My favourite of the other stories shortlisted in the novelette category was Paolo Bacigalupi’s ‘The Gambler’. This is the tale of a young immigrant from Laos, working as a journalist in a near-future America. The story mercilessly lampoons the global media’s obsession with ratings and their consequential focus on lowest common denominator stories about the sex lives of celebrities, at the expense of important public interest stories that apparently make people feel depressed. What I loved about this was that the protagonist, Ong, is a thoughtful, quiet and serious geek whose traditional Asian upbringing makes it almost impossible for him to accommodate himself to The American Way. Even so, Bacigalupi avoids the easy temptation to paint all those who get in Ong’s way as one-dimensional morons. This is a story filled with fully-rounded characters dealing with life as best they can. I loved every minute of it.
Kij Johnson’s ‘Spar’ was the winner in the Best Short Story category. This is a seriously strange story about a woman entwined and endlessly copulating with a formless alien in the alien’s emergency lifeboat after their two spaceships collided. As Johnson says in the introduction, ‘When I wrote “Spar”, I was trying to see how close to the edge I could bear to get, as both reader and writer.’ I can testify that she has got pretty close. Yet there’s something about the story that I found strangely mesmerising. It is one of the joys of genre fiction that it can step outside of the everyday in a million different ways. ‘Spar’ is a great example of that freedom.
One other story I enjoyed very much was ‘A !Tangled Web’ by Joe Haldeman. This was included because Haldeman won the SFWA’s Damon Knight Grand Master Award. It’s a very funny story, originally published in ‘Analog’ magazine in 1981, about two salesmen who have been sent to an alien planet to buy up some of the land near the ocean for a planned beachfront development. They are in direct competition with each other and watching them try to outsmart the other is a delight. What makes this story exceptional, though, is how Haldeman portrays the !tang, the aliens they’re trying to deal with. The way the !tang apologise profusely for the most innocent of mistakes, hoping that ‘my hair falls out and my flesh rots and my bones are cracked by the hungry ta!a’an. O the embarrassment’, for example, is a joy to read.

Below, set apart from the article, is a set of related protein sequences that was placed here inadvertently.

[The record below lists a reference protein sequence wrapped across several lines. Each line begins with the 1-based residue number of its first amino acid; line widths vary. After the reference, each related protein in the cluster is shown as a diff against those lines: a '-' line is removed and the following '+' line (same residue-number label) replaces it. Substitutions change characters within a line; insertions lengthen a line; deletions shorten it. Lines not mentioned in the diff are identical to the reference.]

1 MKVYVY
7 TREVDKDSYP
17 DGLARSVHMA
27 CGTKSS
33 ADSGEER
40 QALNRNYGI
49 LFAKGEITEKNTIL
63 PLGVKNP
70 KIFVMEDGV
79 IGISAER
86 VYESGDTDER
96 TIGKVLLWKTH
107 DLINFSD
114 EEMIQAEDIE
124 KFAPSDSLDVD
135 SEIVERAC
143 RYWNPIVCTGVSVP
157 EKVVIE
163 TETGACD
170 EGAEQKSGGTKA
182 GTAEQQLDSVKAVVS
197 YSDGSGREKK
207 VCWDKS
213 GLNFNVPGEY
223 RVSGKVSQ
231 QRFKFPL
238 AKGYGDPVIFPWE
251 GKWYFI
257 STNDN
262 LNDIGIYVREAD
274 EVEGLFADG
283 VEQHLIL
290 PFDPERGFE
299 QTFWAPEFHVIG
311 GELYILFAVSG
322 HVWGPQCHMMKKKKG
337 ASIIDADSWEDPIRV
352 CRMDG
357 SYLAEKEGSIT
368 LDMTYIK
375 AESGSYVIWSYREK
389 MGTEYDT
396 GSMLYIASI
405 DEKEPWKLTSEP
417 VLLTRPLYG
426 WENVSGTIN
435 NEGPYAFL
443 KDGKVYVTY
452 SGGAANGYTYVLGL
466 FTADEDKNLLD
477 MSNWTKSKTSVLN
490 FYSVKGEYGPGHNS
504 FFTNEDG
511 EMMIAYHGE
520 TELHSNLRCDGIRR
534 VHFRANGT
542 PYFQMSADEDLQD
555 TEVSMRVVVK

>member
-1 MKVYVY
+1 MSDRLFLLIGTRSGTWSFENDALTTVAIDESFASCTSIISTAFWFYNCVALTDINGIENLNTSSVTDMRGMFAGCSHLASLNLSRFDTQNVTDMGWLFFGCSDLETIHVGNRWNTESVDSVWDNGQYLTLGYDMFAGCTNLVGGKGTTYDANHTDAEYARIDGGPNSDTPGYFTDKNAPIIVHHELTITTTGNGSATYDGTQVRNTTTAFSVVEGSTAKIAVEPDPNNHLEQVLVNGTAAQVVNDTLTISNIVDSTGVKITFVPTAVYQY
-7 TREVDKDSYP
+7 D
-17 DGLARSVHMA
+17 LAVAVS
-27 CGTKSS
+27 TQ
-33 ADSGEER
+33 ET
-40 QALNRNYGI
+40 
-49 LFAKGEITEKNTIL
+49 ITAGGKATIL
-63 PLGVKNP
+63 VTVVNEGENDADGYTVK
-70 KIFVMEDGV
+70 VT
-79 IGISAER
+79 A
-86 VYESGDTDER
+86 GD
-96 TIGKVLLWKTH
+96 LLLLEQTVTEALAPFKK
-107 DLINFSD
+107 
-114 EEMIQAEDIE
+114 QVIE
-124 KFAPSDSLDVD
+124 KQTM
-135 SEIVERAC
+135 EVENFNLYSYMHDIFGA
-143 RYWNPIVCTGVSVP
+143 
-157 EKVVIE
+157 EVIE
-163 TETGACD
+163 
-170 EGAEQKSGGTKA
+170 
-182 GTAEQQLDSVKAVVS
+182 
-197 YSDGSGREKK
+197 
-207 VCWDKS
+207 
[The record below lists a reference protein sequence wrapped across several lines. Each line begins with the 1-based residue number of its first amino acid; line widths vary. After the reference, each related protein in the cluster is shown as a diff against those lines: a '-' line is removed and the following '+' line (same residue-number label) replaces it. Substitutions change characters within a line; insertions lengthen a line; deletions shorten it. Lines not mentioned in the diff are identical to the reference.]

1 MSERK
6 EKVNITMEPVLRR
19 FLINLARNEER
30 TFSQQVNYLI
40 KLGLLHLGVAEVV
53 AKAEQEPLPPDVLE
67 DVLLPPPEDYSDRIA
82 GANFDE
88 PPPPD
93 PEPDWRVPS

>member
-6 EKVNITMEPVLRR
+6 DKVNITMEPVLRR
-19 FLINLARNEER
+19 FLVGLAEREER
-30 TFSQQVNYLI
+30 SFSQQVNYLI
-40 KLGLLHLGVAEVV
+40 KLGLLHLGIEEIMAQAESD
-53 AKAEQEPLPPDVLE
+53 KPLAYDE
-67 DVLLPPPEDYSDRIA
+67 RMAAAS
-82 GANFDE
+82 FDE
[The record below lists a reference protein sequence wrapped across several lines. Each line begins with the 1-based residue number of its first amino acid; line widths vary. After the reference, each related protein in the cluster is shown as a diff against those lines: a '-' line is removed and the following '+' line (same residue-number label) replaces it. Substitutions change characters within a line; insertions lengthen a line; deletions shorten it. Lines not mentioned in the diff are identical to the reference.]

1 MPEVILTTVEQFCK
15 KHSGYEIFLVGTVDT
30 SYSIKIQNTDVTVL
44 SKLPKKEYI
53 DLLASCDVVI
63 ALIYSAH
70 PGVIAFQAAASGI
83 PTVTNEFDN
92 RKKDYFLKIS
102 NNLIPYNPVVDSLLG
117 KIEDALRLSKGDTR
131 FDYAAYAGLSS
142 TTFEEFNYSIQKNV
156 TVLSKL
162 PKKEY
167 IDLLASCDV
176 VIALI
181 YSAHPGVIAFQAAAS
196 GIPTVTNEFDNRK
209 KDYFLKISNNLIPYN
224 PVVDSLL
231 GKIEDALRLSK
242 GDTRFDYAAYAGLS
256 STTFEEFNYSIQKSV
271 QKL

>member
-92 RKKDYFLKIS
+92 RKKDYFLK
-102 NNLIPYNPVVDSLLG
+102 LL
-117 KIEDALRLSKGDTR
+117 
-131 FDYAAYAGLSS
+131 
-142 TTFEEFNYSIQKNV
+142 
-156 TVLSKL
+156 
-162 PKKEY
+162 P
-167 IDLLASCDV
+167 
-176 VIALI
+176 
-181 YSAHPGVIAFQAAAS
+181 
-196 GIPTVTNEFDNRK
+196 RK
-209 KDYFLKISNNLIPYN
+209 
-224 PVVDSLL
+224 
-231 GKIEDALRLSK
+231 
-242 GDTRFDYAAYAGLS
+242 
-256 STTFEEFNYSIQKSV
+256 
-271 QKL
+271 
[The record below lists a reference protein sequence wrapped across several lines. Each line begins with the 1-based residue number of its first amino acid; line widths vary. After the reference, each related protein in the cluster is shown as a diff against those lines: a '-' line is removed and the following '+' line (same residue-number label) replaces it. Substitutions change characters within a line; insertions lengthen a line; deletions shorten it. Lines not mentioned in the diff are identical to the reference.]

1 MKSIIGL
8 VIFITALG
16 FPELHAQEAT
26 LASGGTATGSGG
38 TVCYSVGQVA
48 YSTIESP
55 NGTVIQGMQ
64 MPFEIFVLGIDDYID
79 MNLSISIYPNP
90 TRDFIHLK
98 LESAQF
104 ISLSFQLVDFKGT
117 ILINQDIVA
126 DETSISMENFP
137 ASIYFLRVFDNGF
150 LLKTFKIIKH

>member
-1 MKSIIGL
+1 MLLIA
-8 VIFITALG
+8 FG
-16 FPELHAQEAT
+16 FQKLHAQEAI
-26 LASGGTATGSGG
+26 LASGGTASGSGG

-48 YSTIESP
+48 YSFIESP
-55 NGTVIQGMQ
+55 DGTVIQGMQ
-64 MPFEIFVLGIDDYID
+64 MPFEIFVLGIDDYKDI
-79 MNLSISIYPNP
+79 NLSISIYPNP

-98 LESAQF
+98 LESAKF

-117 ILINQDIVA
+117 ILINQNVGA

This is a great anthology. The stories are strong and the changes that TOR has made to the format are, on balance, good. When I reviewed last year’s anthology, I criticised the inclusion of extracts from novels, as I felt they were never long enough to give the reader a proper impression of the whole story. I’m therefore fully supportive of the decision to take such extracts out of the anthology this year. On the other hand, I did enjoy the non-fiction articles in previous year’s editions, which I felt added a certain uniqueness to the anthology. Nonetheless, on balance, the inclusion of all the shortlisted titles in the short story and novelette categories is a significant benefit to the new format, allowing readers to compare for themselves the winning story in both categories with all the shortlisted works. When that point is added to the very high level of the stories collected within, I judge the 2011 anthology a real success.